I’m concerned that the General Assembly is moving too quickly to pass legislation to legalize the commercial marijuana industry. SB1406, if passed, will have a huge negative impact on Virginia Beach tourism and quality of life. Some negative consequences for property owners, rental agents and the hotel/motel industry are: impact on property values, guest misbehavior because of mind altering effects of cannabis may endanger others and create a negative atmosphere for other guests/tourists, marijuana smoking in units may generate noxious odors causing complaints, hash oil explosions/fires may cause property damage and risks to guest safety, odor permeates drywall requiring expensive renovation/remediation between long term renters/guests, the need for policy/protocol changes and staff training, and illegal marijuana growers may rent housing causing numerous problems for owners such as property damage, neighbor trafficking, and stealing electricity from the power company by bypassing meters all of which may leave owners liable. The big marijuana corporations’ profit by increasing use of the drug, driving up THC (the main psychoactive ingredient) potency and marketing its products in kid-friendly ways on billboards and social media advertisements and in stores (like those in hash-derived CBD stores that are prolific in Virginia Beach). Although marijuana may seem like a low risk, accepted drug, it’s actually risky with many unintended consequences. Here’s a quick list of issues regarding marijuana: • Smoking & vaping marijuana increases risk for negative outcomes from Covid-19. • If adult use is legalized, marijuana availability and access will expand, increasing youth & adult use. • Only 15 states plus Washington, DC have legalized adult use and “medical” marijuana; not the majority of states. • The most abused legal drugs by youth and adults, alcohol & tobacco, are state controlled. • Marijuana is the most commonly used illicit drug by youth; the pandemic has led to even greater use of marijuana. • Research based federal guidelines list marijuana as a DEA, Schedule 1 drug. • Marijuana’s THC potency has drastically increased over the decades. • Negative risks include: cognitive & motor impairment, poor decision making, academic underachievement, heart & lung problems, exposure to contaminants when vaped, pediatric poisonings & deaths, car crashes, workplace accidents, gateway behavior, continued illicit trafficking, dependence, & addiction. • Any state revenue from legalized marijuana sales will be outweighed by the cost from its negative impact on public and highway safety, the workplace, law enforcement, the health care system, and natural resources. The result of this will be increased youth and young adult use, increased exposure to minors and subsequent hospitalizations, more issues with substance abuse and mental illness, and more impaired drivers on our roads causing fatal car crashes. We need to prevent the marijuana industry and Altria lobbyists from steamrolling Virginia; vote no on SB1406. Thank you.
This bill highlights the fact that the actions mentioned will go into effect as soon as the bill has passed, including working towards freeing those incarcerated for marijuana charges. This is very impactful and has great potential. However, the longer this bill takes to pass, the more low income communities are targeted, resulting in more disproportionate arrests and prison sentences. What time line can the committee provide in terms of how quickly those imprisoned will be freed? In theory it sounds great to free everyone once this bill is passed, but what does this process really look like? Who will be freed first, how quickly does the committee truly expect these pardons to happen, and is there any expected resistance towards these people being freed?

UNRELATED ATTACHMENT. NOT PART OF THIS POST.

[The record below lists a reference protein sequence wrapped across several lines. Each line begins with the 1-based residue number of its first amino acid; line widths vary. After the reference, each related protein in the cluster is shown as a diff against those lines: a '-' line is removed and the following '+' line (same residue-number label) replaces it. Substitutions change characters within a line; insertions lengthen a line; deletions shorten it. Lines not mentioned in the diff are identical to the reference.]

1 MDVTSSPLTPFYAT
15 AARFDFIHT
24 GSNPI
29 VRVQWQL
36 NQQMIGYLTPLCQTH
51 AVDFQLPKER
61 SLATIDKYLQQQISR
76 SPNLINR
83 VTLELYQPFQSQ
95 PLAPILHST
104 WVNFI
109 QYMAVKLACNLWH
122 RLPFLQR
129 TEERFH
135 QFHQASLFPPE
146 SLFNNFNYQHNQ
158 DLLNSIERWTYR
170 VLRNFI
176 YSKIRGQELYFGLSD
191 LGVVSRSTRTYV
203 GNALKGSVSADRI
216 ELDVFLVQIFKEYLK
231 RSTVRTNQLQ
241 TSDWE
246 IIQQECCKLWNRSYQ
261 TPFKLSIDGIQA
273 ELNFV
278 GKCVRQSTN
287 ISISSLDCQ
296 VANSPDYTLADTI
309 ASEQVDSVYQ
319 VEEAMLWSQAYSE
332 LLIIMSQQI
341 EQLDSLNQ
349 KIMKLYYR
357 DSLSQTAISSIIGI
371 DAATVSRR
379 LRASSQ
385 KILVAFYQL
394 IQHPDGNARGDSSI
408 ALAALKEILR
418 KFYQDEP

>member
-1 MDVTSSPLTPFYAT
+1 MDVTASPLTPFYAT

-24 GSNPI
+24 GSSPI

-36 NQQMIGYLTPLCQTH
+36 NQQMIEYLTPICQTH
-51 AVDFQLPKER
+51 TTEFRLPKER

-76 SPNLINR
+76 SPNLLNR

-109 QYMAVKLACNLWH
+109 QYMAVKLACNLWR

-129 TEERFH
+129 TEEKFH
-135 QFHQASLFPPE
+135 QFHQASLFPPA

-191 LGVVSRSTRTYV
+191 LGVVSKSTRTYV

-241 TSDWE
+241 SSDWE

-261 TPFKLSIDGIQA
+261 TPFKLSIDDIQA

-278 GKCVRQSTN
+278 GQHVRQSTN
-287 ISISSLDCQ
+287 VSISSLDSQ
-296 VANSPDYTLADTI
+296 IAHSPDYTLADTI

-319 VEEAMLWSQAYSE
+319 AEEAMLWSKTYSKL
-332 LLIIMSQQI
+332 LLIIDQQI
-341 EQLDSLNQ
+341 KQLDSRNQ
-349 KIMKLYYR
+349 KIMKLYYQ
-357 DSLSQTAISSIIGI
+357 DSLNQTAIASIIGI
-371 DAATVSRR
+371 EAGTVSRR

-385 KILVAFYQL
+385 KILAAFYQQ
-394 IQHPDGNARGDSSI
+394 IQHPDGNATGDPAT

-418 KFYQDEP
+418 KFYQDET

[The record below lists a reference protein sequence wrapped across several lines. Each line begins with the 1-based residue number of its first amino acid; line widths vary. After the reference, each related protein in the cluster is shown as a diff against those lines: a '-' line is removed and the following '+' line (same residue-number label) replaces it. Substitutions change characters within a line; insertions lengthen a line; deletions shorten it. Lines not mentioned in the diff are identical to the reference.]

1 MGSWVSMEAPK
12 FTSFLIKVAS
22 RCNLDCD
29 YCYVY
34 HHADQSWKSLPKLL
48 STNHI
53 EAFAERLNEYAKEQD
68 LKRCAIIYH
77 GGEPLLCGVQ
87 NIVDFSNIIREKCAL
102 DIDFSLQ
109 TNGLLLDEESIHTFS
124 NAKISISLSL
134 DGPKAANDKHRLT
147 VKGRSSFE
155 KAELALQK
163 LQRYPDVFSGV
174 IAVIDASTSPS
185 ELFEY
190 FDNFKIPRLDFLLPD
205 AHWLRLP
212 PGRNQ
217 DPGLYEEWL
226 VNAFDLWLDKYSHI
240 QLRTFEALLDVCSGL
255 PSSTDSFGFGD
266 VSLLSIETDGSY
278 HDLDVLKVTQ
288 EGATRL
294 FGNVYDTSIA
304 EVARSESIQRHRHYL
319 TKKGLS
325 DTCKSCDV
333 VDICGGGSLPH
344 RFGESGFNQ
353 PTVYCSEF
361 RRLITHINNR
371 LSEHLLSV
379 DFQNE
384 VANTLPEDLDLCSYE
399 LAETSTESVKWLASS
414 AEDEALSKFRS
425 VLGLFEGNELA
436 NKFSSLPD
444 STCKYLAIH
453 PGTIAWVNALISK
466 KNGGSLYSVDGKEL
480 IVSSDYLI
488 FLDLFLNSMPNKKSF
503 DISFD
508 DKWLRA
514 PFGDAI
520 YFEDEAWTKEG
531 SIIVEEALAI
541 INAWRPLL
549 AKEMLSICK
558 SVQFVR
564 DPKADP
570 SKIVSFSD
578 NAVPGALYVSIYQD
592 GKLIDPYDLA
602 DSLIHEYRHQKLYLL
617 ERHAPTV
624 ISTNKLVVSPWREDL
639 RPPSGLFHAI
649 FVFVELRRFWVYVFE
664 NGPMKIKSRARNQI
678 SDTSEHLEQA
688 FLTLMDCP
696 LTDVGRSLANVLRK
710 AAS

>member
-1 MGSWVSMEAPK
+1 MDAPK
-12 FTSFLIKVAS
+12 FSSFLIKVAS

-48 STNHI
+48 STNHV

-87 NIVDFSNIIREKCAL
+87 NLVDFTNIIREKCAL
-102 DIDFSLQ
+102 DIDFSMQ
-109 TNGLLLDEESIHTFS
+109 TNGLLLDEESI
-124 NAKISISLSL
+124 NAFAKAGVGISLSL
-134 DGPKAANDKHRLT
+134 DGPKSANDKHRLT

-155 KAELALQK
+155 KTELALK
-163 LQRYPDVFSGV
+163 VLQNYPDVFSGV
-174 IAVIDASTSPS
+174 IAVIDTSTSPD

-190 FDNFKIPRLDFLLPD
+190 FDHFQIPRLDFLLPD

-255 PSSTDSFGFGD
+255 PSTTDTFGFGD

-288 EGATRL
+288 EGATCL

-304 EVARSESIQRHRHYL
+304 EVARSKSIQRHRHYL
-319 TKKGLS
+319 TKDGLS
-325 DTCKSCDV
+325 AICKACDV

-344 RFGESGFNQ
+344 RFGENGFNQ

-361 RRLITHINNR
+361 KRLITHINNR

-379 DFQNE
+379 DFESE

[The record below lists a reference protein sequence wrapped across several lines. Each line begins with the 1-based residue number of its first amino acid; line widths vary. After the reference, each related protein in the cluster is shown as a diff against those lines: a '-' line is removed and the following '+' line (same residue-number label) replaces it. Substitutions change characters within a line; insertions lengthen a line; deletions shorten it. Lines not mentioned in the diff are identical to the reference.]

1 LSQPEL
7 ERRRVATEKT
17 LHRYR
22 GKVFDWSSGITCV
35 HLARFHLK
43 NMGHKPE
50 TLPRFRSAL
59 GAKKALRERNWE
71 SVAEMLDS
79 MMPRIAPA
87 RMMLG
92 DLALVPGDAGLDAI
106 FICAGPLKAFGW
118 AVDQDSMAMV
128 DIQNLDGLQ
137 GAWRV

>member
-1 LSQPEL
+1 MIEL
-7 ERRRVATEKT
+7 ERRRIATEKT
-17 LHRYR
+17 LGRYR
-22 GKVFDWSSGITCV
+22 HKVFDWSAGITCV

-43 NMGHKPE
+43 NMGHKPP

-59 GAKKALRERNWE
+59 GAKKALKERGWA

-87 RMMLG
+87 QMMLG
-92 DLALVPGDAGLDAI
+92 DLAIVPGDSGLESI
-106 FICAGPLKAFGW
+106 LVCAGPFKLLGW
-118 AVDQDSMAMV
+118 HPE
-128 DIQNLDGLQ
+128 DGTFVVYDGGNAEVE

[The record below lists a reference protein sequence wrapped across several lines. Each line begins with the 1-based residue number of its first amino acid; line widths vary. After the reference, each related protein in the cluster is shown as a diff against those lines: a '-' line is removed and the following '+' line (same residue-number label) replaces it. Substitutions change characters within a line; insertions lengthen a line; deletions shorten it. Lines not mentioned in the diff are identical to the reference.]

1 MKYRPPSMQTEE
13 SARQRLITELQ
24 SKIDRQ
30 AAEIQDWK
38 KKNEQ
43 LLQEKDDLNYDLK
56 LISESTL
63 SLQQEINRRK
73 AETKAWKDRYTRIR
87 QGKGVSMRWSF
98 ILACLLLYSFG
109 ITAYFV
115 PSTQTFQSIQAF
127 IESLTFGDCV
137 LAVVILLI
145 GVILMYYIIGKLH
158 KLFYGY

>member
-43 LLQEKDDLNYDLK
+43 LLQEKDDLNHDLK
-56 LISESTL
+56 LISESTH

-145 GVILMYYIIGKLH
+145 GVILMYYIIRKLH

MARIJUANA PSYCHOSIS Coming to Virginia. At 21 years old my son smoked pot with a friend. Immediately following this he was found running in the middle Chippenham Parkway. Not understanding what had happened to him, two days later he tried marijuana again. This time he was hit by a car going 45 miles an hour. After being in the ICU, on a ventilator and having a tear in his aorta, he recovered and came home. The psychosis continued. Eventually he was arrested in GA going 140 mph and eluding police under a state of delayed psychosis from smoking pot. After NUMEROUS failed attempts to find him help, we found a rehab over 1000 miles away that would treat him for marijuana addiction and psychosis. He was diagnosed with pot psychosis, the pot had affected his brain. . A wise pediatrician once told us the brain develops into our twenties. You may be saying to yourself you’ve never heard of pot psychosis, I understand. Most people I talk to in Virginia say the same thing. BUT DO YOU KNOW WHERE YOU CAN GET HELP FOR MARIJUANA ADDICTION, Colorado California and Oregon. That’s where you’ll find addiction support and Maranon meetings to help those affected by a love ones marijuana use. Marijuana use that often results in suicide and traffic fatalities. Please don’t let it be your child, your grandchildren or your niece and nephew that becomes a statistic of the commercial marijuana industry. Statistics that are growing exponentially in states that have legalized marijuana. KEEP YOUR LOVED ONES SAFE. Read the real outcomes coming out of places like Colorado. Listen to the doctors. Get the facts before it’s too late and your loved one is sitting in a rehab over 1000 miles away. At the least build the rehabs that treat marijuana addiction before you build the addicts. They’re going to need help. SCIENCE and FACTS ... FOLLOW THEM FYI currently my Son is off marijuana, Off all medication and doing well.